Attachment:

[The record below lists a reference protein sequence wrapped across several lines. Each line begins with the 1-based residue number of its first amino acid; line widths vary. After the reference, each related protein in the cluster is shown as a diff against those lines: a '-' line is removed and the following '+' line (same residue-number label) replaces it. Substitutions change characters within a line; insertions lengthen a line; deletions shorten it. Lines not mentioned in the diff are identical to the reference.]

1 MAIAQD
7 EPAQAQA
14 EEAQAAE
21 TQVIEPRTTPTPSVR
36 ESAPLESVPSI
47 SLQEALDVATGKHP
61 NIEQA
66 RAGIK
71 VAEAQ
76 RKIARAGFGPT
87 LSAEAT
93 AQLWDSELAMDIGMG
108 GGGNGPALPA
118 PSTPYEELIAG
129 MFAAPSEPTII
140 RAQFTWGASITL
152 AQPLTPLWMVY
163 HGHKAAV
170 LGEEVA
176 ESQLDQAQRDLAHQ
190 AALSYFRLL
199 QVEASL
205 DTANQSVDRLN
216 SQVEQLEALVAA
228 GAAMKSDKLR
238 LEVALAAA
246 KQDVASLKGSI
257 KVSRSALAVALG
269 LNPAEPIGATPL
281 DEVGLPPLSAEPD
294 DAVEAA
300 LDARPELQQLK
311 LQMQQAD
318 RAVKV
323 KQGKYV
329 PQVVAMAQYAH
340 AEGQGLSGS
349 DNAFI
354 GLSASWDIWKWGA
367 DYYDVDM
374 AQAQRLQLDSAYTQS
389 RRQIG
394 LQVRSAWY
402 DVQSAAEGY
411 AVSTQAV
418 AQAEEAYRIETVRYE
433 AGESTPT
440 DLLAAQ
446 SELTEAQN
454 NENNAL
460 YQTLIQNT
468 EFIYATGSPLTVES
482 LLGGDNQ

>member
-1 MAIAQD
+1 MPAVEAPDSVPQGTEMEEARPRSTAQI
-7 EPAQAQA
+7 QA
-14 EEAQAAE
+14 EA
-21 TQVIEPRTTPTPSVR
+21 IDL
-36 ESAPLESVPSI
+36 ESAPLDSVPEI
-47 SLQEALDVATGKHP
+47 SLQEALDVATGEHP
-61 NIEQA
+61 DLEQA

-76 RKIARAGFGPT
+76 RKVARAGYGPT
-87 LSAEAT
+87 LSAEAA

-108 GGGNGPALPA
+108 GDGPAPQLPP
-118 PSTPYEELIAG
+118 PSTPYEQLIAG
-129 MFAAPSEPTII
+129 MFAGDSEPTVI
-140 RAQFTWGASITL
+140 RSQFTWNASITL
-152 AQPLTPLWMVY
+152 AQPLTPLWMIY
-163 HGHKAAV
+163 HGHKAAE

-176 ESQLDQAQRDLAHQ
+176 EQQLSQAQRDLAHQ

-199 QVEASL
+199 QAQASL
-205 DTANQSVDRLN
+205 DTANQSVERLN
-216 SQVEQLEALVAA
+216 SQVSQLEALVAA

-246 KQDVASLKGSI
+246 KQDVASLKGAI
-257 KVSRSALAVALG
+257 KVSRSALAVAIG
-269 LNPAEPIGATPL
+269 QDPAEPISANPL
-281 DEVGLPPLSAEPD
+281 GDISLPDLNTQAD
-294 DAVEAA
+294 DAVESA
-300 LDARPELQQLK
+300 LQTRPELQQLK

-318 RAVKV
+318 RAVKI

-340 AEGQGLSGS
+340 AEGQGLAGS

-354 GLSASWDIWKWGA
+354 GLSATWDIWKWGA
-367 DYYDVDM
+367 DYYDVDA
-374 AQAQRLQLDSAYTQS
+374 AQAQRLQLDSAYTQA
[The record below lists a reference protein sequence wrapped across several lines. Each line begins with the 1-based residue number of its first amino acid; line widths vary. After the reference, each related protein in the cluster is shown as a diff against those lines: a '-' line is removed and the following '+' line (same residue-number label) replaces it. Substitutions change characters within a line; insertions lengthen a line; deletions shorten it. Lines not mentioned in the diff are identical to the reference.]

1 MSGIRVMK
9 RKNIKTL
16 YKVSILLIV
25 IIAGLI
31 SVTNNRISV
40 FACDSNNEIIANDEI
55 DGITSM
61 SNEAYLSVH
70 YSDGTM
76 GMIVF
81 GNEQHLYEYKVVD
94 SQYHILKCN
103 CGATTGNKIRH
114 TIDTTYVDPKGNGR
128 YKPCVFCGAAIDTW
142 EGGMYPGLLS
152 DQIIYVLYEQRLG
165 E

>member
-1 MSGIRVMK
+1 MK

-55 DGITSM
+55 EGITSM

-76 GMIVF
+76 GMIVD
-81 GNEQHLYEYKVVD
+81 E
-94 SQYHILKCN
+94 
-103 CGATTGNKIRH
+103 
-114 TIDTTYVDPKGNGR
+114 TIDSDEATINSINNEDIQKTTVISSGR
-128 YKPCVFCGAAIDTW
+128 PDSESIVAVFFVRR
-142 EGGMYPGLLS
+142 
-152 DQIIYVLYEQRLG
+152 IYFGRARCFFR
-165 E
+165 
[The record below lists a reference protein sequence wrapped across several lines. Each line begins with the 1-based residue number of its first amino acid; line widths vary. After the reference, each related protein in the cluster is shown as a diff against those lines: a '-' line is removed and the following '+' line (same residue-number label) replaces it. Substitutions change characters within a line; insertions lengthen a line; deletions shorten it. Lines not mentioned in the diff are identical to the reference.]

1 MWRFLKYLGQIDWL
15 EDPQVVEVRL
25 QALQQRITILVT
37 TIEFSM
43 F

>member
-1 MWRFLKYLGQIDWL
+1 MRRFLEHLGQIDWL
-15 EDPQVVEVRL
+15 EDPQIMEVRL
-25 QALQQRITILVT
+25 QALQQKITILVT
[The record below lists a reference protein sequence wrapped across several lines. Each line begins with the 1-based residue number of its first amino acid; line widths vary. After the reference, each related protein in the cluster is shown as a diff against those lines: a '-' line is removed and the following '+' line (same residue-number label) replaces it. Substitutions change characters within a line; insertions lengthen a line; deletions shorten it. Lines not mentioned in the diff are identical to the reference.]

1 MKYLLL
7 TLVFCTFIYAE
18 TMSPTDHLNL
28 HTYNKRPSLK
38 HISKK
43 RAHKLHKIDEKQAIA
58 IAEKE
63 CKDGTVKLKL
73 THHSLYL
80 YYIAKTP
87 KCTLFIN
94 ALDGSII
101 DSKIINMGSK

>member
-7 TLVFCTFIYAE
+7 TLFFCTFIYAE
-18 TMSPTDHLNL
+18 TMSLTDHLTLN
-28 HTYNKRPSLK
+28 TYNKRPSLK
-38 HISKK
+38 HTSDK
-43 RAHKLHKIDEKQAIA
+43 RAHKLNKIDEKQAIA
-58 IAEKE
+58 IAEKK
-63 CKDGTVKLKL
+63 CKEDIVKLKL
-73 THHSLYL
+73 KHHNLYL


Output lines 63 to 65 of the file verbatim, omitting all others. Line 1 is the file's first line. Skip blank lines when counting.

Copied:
+21 IDL
-36 ESAPLESVPSI
+36 ESAPLDSVPEI